Salmon Survey Project
Salmon Survey Project
We are always looking for people to participate in our Salmon Survey project in Auburn Ravine during the fall and winter of each year. That is when large adult Chinook Salmon migrate up Auburn Ravine to spawn in the Lincoln area and farther upstream. We count the salmon and their nests, and take note of the GPS coordinates of each sighting. We also collect DNA samples from salmon carcasses. With the DNA samples, we will be able to estimate lineage percentages for Chinook salmon in Auburn Ravine. (How many are the offspring of salmon that spawned in Auburn Ravine, and how many are from hatcheries, or other streams?) And, if we find a dead salmon that has been tagged at a hatchery, we collect the tag.
This volunteer activity involves walking/wading along a section of Auburn Ravine on occasional Saturday mornings from mid-October until mid-February (weather and water conditions permitting.) Each section is about 1.5 miles in length. Volunteers do not have to participate for the entire season but are welcome to if they wish. Most volunteers finish the survey of their sections by Noon or 1 PM. For safety’s sake, we have the volunteers work in pairs or threesomes. The volunteers look for salmon carcasses and if they find them, they collect a DNA sample by cutting a small piece off of the salmon’s heart. The heart is a much better source of DNA than a fin clip because the heart is usually the last organ to decompose after a salmon dies. We have a CDFW permit for this project. Young people age 10 to 17 are welcome to participate but must be tall enough to wade safely, and be accompanied by a parent or legal guardian. All volunteers, parents, or legal guardians need to sign a waiver form.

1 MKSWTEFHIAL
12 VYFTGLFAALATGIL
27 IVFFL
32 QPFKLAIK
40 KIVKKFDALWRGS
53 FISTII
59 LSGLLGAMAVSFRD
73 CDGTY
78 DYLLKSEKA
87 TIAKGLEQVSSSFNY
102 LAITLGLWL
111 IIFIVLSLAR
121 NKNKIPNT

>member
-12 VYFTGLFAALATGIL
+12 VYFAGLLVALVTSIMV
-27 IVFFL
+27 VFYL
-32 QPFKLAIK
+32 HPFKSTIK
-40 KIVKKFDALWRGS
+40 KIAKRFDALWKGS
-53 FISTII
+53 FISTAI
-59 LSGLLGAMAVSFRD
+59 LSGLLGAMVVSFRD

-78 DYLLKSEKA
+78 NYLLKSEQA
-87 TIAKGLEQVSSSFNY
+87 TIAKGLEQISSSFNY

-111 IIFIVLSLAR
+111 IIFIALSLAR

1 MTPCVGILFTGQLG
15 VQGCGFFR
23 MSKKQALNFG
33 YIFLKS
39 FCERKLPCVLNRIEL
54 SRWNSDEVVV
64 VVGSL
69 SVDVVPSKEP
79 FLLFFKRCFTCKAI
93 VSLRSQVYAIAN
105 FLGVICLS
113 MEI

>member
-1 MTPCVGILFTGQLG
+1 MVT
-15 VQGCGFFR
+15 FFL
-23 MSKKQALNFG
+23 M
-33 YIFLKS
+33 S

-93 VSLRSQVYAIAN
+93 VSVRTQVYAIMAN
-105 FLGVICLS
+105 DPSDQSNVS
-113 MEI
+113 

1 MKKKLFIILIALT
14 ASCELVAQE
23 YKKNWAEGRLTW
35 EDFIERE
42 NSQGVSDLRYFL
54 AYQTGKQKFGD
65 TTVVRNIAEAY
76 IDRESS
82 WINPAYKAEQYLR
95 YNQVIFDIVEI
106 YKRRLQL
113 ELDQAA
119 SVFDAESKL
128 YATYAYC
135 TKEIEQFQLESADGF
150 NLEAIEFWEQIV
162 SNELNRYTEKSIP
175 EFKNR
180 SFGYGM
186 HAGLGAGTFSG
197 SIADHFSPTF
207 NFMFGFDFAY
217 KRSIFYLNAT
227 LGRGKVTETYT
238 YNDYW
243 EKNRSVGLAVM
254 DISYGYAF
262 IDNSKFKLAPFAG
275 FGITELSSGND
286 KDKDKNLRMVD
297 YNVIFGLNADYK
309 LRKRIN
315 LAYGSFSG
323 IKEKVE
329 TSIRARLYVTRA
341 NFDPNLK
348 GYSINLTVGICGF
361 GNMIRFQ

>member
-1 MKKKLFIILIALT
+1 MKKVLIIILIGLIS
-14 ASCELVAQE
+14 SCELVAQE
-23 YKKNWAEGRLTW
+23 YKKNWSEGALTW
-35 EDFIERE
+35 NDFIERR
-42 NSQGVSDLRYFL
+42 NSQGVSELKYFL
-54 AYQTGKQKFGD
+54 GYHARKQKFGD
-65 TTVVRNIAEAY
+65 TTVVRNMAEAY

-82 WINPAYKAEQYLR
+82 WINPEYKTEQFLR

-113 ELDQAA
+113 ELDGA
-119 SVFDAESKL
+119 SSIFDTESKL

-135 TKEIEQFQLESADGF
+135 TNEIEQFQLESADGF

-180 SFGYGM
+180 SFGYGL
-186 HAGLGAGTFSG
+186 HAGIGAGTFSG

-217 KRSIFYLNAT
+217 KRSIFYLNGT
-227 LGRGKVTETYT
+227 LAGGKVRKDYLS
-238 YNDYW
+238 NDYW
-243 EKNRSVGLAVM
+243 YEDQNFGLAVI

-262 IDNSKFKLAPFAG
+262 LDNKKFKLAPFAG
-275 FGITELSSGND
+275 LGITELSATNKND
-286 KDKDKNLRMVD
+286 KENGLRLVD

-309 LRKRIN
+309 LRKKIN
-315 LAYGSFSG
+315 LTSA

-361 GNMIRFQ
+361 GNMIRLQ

See this link for the complete TRAINING GUIDE for volunteers:
It will be best if volunteers have their own wading boots (the chest-high type), but some loaners are available. Volunteers should never wade deeper than mid-thigh deep. Friends of Auburn Ravine (FAR) will provide training on DNA collection. The Project Manager kicks off the Saturday surveys at McBean Park in Lincoln at 9 AM. The project manager hands out the survey kits, assigns volunteers to their stream sections, and works out how they will get to and from their sections (who carpools with whom to where?). When they are done walking/wading their stream sections, the volunteers return to McBean Park where they give the Project Manager the survey kits, their completed data forms, and any DNA samples or tags that were collected. The Project Manager will freeze the DNA and hand it off to Cramer Fish Sciences for analysis. The tags will be given to the California Department of Fish & Wildlife for analysis.